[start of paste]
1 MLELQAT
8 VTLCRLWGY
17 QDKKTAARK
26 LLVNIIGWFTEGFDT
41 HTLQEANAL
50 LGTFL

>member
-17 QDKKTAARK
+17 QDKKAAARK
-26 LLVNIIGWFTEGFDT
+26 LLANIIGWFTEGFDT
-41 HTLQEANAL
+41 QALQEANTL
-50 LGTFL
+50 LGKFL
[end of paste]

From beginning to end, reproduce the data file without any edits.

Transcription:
1 MLELQAT
8 VTLCRLWGY
17 QDKKTAARK
26 LLVNIIGWFTEGFDT
41 HTLQEANAL
50 LGTFL

>member
-17 QDKKTAARK
+17 QDKKAAARK
-26 LLVNIIGWFTEGFDT
+26 LLANIIGWFTEGFDT
-41 HTLQEANAL
+41 QALQEANTL
-50 LGTFL
+50 LGKFL